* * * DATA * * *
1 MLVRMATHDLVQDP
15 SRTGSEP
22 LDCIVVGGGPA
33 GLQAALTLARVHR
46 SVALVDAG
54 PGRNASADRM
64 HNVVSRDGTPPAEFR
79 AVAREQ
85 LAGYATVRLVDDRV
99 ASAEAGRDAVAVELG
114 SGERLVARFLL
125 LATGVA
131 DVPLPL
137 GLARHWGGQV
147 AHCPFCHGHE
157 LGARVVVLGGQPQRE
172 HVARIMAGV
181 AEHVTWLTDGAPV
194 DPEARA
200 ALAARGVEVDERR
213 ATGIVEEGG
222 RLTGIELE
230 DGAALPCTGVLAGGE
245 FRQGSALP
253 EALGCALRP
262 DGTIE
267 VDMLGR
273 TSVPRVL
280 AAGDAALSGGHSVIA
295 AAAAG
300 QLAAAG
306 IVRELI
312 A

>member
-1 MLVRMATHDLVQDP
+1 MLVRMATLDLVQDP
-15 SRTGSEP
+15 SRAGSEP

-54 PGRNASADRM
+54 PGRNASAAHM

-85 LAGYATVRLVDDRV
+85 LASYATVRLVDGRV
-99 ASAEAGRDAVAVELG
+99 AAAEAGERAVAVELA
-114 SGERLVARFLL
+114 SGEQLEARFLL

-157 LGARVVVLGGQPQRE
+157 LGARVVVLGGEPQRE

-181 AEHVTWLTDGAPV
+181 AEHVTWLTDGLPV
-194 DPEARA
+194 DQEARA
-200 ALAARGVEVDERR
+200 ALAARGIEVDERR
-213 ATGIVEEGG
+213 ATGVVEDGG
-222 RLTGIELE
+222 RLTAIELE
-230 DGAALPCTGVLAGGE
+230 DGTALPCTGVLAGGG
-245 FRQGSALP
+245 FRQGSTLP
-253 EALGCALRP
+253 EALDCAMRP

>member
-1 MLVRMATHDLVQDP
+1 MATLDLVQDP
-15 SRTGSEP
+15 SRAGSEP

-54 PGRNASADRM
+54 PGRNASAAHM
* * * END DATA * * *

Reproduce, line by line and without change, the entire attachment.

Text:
1 MLVRMATHDLVQDP
15 SRTGSEP
22 LDCIVVGGGPA
33 GLQAALTLARVHR
46 SVALVDAG
54 PGRNASADRM
64 HNVVSRDGTPPAEFR
79 AVAREQ
85 LAGYATVRLVDDRV
99 ASAEAGRDAVAVELG
114 SGERLVARFLL
125 LATGVA
131 DVPLPL
137 GLARHWGGQV
147 AHCPFCHGHE
157 LGARVVVLGGQPQRE
172 HVARIMAGV
181 AEHVTWLTDGAPV
194 DPEARA
200 ALAARGVEVDERR
213 ATGIVEEGG
222 RLTGIELE
230 DGAALPCTGVLAGGE
245 FRQGSALP
253 EALGCALRP
262 DGTIE
267 VDMLGR
273 TSVPRVL
280 AAGDAALSGGHSVIA
295 AAAAG
300 QLAAAG
306 IVRELI
312 A

>member
-1 MLVRMATHDLVQDP
+1 MLVRMATLDLVQDP
-15 SRTGSEP
+15 SRAGSEP

-54 PGRNASADRM
+54 PGRNASAAHM

-85 LAGYATVRLVDDRV
+85 LASYATVRLVDGRV
-99 ASAEAGRDAVAVELG
+99 AAAEAGERAVAVELA
-114 SGERLVARFLL
+114 SGEQLEARFLL

-157 LGARVVVLGGQPQRE
+157 LGARVVVLGGEPQRE

-181 AEHVTWLTDGAPV
+181 AEHVTWLTDGLPV
-194 DPEARA
+194 DQEARA
-200 ALAARGVEVDERR
+200 ALAARGIEVDERR
-213 ATGIVEEGG
+213 ATGVVEDGG
-222 RLTGIELE
+222 RLTAIELE
-230 DGAALPCTGVLAGGE
+230 DGTALPCTGVLAGGG
-245 FRQGSALP
+245 FRQGSTLP
-253 EALGCALRP
+253 EALDCAMRP

>member
-1 MLVRMATHDLVQDP
+1 MATLDLVQDP
-15 SRTGSEP
+15 SRAGSEP

-54 PGRNASADRM
+54 PGRNASAAHM